Episode 7 of the BeNext Radio Show carries on the themes of our earlier episode on diversity, inclusion and overcoming unconscious bias. Featuring a panel discussion between four of the BeNext Lighthouse Speakers, the episode touches on topics such as psychological safety, compassion, empathy and the importance of coaching, mentoring and representation when it comes to building a more inclusive and diverse organisation.
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This panel discussion was part of the LIVE Masterclass Session for the BeNext ‘D&I: Overcoming: Unconscious Bias’ program, which will be returning in August. Many of the topics discussed in this episode will also be explored in our upcoming July program, ‘Gender Balance: Promoting Women,’ which you can find out more about here.
We started by asking the panel speakers about their own experiences with driving these important transformations, not only in the organisation but in their own lives too. Dr. Ritu Anand, Chief Leadership & Diversity Officer at Tata Consultancy Services, shares how growing up in a more “homogenous society” can lead to unconscious bias, but that by moving to a more diverse environment these biases will struggle to persist. “Somebody knocks on your head, you’re smart enough to catch those few [biases] and when you’re in a position where you can’t afford to have biases, reality strikes,” Dr Anand says.
Maria Teixidor, CEO of VUCA Solutions, an organisation that helps advise cultural organisations and technological start-ups on conflicts, describes the experience of the “awakening” most leaders experience in becoming aware of how they have been living in privilege or as a victim of discrimination. “This awakening, for me, was maternity,” Teixidor shares, “When you see as a woman your path in life will be different from others [...] The main point is becoming conscious of the fact that the differences that you’re living with - that put you in a special place within the context of society - are happening all around to different people in different realities.”
What are some areas of action the speakers have taken or are taking in their own careers?
Duncan Hewett, senior vice president and general manager for VMware's business in Asia Pacific & Japan says: “innovation comes from the spark around the way people interact. If you don’t have that environment that’s supportive, you don’t get that challenging or open way of people speaking up.” However, Hewett is optimistic that in today’s environment, leaders have the ability to create more inclusive team meetings at their fingertips, enabled by technology. “In the chat, I can go and reach out to someone and pull them into the conversation,” Hewett says. “You actually have the ability now to be deliberately inclusive of the introverts, of the technical people who are usually quiet, and not just let the squeaky wheels dominate the meeting. You can shut them down. You can even mute them if you want to!”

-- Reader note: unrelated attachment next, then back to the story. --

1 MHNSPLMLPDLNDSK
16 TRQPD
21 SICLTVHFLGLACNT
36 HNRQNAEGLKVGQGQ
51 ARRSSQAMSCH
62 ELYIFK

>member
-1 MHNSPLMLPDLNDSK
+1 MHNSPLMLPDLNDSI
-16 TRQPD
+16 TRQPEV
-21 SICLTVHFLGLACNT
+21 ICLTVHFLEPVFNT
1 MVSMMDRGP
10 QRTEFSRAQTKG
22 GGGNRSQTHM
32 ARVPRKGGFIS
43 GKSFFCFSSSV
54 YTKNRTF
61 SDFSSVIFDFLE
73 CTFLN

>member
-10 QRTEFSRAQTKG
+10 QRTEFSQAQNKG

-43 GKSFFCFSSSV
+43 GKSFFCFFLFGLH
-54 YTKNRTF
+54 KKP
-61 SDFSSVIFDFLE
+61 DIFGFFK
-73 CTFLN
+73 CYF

For Maria Teixidor, it was her experience as a board member for FC Barcelona in taking the women’s team professional that taught so much about how to persuade those who are resistant to change to be more inclusive and see things from diverse perspectives. To convince certain members of the organisation of the merit of this professionalisation, Teixidor organised an event to promote the idea of targeting women in the sport. “I decided to call this the opposite of a phrase that is often said to women playing football ‘this is not football, and it’s not feminine,” titling the event “It Is Football, and It is Feminine,” Teixidor shares. By preempting these prejudices and finding common ground between supporters and skeptics, Teixidor and the team ran an incredibly successful event that sold out within 24 hours that “opened fresh air” into an industry that historically has been reluctant to address such issues. Following the event’s success, Teixidor adds, “the people who didn’t want to be there were the first ones to say, ‘I’m proud of what we did.’”
Dr Anand stresses the importance not only of mentorship and coaching, but of creating a psychologically safe environment. According to a recent Gartner survey, over a third (34%) of global workers experienced a decline in their psychological safety during COVID-19. A similar survey by Workhuman reveals only 26% of workers felt psychologically safe at work during the pandemic, with women and people of colour far more likely to say their psychological safety had declined during this time. “We’ve done a lot,” Dr Anand says. “But we’re not there yet.”
Finally, Dr Sondra Thiederman, Ph.D., President of Cross-Cultural Communications and author of four books, including 'Three Keys to Defeating Unconscious Bias: Watch, Think, Act,’ raises the excellent point that many leaders will grapple with as they try to create a more inclusive culture: how can we understand and recognise the pain of others? “One thing I’m struggling with is: how do we honour and respect an individual’s personal pain that comes from historically being marginalised, with others around that person who have not had that experience?” What can be done to internalise that person’s pain and understand why people act and react in particular ways?
Download the episode to hear the approaches, actions, starts and stops that will hopefully lead us to answers for these difficult questions and more.